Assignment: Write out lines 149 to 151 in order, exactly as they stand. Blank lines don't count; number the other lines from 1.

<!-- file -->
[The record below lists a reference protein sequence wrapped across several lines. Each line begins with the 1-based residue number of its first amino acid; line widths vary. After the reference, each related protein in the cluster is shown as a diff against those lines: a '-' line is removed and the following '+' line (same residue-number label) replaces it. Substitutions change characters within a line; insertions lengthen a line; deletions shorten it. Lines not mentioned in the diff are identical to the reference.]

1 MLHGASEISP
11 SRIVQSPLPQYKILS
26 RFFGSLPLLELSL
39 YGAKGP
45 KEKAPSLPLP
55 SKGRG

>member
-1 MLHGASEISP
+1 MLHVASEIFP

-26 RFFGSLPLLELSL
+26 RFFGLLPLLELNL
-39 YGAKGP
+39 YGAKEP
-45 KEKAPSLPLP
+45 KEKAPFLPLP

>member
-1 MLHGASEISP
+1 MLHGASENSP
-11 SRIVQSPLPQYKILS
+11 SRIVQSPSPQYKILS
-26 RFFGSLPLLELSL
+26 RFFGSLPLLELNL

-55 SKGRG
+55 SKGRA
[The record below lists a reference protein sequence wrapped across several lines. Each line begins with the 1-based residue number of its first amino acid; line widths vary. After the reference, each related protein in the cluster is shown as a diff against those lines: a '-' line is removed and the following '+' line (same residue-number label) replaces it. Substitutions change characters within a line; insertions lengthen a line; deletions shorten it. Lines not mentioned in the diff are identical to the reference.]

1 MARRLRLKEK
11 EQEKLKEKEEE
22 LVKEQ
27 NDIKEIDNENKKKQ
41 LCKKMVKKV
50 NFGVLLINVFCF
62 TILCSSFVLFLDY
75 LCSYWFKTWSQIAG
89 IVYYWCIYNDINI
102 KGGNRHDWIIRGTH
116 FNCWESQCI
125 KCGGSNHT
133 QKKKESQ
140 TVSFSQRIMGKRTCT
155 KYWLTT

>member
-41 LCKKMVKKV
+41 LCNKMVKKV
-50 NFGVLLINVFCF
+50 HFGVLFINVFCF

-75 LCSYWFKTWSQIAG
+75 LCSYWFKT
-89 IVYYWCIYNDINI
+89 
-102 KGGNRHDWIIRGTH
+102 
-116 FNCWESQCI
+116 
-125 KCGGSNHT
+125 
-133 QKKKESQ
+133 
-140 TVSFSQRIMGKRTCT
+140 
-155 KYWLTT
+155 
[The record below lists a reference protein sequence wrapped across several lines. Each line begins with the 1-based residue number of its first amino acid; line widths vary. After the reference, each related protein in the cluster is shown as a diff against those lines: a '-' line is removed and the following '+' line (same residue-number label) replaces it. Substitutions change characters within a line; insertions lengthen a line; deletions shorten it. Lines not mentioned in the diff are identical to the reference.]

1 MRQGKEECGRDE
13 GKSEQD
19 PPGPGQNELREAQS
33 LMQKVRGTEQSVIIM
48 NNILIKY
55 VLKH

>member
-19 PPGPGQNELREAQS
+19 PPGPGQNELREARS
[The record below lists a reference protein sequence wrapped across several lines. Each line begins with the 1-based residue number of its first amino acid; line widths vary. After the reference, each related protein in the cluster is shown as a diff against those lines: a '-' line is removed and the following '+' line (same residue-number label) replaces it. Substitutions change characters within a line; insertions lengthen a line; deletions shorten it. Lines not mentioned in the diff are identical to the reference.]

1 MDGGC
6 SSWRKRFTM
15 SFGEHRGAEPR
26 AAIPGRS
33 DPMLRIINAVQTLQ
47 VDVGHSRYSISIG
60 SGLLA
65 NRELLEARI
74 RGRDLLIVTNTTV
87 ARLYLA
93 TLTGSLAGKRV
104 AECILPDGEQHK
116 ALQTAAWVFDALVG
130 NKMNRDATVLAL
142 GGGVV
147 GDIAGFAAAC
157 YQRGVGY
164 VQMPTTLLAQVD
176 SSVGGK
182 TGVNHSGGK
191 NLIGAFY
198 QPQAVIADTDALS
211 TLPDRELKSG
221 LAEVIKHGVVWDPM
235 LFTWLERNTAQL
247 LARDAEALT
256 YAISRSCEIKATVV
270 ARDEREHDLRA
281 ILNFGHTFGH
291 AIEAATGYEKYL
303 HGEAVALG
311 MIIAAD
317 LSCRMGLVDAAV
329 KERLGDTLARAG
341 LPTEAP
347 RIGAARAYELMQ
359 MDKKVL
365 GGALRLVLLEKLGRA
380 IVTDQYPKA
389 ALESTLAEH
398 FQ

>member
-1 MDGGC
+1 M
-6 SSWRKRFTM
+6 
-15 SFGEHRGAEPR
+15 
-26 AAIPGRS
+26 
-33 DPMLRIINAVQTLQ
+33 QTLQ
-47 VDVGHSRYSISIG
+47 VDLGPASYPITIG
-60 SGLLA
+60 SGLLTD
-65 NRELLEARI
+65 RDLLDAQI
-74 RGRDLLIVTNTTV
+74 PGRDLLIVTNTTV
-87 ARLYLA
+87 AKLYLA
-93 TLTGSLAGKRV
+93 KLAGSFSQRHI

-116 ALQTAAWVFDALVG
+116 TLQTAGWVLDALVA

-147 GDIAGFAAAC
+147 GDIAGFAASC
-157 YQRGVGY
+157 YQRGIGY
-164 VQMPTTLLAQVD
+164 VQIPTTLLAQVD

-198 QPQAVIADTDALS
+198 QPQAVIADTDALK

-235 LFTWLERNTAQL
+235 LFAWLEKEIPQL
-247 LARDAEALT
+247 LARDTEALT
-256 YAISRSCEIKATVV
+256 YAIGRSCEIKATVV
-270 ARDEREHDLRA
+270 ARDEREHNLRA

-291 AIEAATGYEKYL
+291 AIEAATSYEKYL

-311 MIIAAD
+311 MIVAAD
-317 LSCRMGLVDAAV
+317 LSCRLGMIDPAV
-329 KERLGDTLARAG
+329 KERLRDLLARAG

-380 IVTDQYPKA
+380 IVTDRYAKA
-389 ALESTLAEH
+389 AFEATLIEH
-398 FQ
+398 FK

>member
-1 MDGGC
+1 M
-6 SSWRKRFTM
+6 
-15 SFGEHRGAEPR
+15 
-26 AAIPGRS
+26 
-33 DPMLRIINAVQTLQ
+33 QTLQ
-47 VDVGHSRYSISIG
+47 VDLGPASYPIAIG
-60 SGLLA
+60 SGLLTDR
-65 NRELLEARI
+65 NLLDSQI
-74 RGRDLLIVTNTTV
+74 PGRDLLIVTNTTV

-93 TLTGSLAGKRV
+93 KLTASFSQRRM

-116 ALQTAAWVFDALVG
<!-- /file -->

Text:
+235 LFAWLEKEIPQL
-247 LARDAEALT
+247 LARDTEALT